It’s Christmas. In case you haven’t noticed this already. And I’ll do the customary thing and be all corny and naff. I love the word naff.

I hope you guys and gals, and everyone who reads these words has a great and wonderful Christmas, bearing in mind the Christmas spirit, sharing, brother/sisterhood and indulges in mind numbing consumerism of the kitsch variety. But in all seriousness and minus the cynicism my lovely people, have a great day, show kindness to your fellow man and have a bucketload of fun. It’s a great philosophy to live life by in my most humble opinion.

Now I’m going to go before I get too bloody sentimental. I’ve got a Clash CD to listen to and   a bowl of prawns to eat. Merry Christmas!

Sydney: Part Two

Sydney Part Two:

Since Part One’s unmitigated succes, I’ve decided to continue most logically with a second part, entitled Part Two. In this detailed and well crafted essay, I’ll show you the Nightlife, Public Transport and Cemetries of Sydney, and convince you, in thirty seconds or less, to conduct a religious pilgrimage to Iran and convert to the ancient and most venerable faith of Zoroastrianism.


Sydney’s nightlife is famous for it’s exuberance, tenacity and excessive use of Rufalin. Much like Finland in the 1940 Winter War. Apart from Kangaroo mating and Ivan Milat, the first thing that the average person will think about when the term “Sydney nightlife” is mentioned is King’s Cross.

King’s Cross, also known as the Golden Mile, is a section of pubs, clubs and petting zoos, mostly running along Oxford Street in Sydney’s CBD. King’s Cross is famous for it’s drugs, prostitution, and bouncers recruited from various ethnic origins. A series chronicling King’s Cross in the ninties was produced that contained all three of these features in great abundance. I would say that the show contains more nudity than you can shake a stick it, but then again, I’m very good at shaking sticks.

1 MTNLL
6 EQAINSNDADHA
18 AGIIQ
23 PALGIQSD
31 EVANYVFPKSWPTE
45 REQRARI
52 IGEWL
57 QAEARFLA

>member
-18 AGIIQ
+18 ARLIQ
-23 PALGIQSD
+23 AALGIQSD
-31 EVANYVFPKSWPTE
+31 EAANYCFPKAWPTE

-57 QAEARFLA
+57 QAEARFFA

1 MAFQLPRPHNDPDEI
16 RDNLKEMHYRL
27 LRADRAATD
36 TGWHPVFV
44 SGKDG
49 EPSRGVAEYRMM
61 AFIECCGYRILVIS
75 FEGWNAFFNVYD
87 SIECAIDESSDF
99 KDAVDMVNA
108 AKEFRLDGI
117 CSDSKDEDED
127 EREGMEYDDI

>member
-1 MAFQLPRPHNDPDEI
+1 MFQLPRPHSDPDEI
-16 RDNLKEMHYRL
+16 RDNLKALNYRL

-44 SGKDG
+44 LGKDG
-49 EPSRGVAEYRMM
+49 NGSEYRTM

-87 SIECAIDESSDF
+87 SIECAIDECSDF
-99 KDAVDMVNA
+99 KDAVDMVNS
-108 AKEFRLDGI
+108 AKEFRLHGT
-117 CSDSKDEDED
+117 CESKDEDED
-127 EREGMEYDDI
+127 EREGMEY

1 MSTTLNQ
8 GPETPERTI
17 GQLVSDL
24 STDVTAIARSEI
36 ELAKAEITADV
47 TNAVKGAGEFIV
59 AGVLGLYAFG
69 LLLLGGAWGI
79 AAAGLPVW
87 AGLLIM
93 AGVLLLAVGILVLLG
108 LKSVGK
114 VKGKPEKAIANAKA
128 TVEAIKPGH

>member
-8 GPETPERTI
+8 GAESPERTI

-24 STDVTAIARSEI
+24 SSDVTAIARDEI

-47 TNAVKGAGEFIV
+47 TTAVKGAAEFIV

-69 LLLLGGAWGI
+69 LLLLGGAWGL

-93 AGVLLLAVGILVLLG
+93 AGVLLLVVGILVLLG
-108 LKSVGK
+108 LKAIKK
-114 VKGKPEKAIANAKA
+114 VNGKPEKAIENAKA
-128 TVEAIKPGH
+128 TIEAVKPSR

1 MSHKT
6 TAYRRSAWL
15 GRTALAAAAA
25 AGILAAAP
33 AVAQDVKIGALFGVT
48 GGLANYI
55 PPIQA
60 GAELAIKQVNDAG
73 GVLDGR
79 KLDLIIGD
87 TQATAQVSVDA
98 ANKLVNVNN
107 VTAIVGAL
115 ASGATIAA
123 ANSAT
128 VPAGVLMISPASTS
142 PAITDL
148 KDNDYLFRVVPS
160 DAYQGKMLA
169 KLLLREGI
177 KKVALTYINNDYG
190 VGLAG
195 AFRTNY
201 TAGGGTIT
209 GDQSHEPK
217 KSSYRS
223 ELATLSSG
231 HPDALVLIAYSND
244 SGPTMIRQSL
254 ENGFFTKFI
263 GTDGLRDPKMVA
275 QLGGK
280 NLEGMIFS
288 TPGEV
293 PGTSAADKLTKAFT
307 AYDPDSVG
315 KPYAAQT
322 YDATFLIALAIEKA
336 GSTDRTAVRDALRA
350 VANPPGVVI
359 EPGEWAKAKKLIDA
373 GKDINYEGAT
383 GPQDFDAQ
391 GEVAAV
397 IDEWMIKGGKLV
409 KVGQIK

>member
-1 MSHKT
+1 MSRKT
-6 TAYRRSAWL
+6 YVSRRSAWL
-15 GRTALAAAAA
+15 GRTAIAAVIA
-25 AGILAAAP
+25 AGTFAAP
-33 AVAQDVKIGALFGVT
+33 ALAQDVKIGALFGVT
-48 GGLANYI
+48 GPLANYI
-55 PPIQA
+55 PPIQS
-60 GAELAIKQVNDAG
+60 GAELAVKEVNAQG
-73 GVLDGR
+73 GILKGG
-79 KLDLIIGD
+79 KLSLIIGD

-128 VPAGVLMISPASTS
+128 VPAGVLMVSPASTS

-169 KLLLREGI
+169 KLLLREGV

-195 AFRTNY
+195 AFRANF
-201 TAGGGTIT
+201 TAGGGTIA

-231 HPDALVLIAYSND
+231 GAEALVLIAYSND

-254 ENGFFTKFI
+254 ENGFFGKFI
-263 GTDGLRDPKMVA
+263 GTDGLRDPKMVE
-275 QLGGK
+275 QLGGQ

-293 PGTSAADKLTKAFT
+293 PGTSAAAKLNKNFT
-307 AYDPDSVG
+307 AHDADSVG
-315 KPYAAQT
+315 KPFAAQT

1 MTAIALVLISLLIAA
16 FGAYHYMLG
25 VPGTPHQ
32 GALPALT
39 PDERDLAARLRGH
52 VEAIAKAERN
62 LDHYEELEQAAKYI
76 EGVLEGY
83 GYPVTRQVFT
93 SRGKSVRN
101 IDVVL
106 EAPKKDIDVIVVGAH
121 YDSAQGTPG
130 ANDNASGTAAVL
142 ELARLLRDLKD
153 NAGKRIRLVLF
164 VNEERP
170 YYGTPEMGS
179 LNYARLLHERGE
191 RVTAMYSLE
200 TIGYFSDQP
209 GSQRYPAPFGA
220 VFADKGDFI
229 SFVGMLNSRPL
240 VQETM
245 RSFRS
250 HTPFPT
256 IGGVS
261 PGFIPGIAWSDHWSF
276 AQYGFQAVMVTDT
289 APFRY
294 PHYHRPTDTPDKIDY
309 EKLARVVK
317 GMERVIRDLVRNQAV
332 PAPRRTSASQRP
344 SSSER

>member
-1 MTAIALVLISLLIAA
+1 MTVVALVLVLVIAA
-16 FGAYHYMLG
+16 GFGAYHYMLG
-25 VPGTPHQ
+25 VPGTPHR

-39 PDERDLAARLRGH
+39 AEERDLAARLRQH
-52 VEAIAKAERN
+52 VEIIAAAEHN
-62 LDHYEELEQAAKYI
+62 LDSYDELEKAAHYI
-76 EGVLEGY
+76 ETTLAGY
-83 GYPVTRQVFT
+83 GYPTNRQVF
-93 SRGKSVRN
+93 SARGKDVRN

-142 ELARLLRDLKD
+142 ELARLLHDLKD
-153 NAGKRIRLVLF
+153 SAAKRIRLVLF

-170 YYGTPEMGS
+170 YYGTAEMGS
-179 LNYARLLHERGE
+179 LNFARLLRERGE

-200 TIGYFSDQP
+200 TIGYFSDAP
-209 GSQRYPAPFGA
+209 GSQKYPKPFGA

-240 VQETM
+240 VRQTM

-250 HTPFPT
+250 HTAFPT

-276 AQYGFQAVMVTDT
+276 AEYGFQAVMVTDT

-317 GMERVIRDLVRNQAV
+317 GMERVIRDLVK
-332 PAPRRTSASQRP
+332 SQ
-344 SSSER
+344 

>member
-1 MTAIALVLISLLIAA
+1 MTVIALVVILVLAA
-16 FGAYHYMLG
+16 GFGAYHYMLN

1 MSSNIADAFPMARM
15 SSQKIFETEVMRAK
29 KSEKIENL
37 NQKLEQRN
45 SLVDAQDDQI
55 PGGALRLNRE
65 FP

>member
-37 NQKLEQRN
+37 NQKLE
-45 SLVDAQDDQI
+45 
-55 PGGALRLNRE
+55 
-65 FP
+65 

Harry Potter's Infamous Station

In Australia's King's Cross, Platform Nine And Three Quarters Is Actually A "Massage Parlour"

I only passed briefly through King’s Cross, on a public bus, packed with half asleep, wide eyed bush kids from my Modern History class. A couple of locals gave me disdainful looks when I stood up and shouted “Hey, there’s my old house!”. My class mates either ignored me, acknowleged my statement politely, or commented on how “povo” my house looked. As a young impoverished socialist, I pointed out, I had no option but to live my life in the slums inhabited by my ancestors. But every had stopped listening by that point, so I just started playing with my phone.

Public Transport

Public transport in Sydney is slow, muggy, stinking of stale piss, cigarettes, and filled with foreigners. Also on the ferry you can get wet. The pampered decadent bourgeois of Western society might criticise these unique values and “digusting” but so is commercial radio. And starvation.

I for one like public transport in Sydney. The slowness means you have more than enough time to gawk at your fellow travellers, perhaps identifying potential serial killers, or chatting up people of indiscriminate gender (see King’s Cross). The mugginess allows a traveller to descend into a strange state of trance, where the aformentioned odors of piss and vomit enter one’s nostrils like prahna energy, changing brain wave patterns and opening previously unlocked corners of one’s mind. Several lucky folks have actually achieved Nirvana on inner city buses. The fact that they were mugged soon after did however somewhat mar the holy event. Nevermind.

Here's A Ferry

Spot The Error!

But I hyperbolise! Public transport in Sydney is actually quite nice. You get to talk to and familiarise yourself with a variety of people you might not meet in ordinary life. A lot of good stories also come from public transport. Like how Darren from PR slipped over in a pool of Ouzo flavoured vomit last year and had to get stitches. Unfortunately the wound became gangrenous. Good times.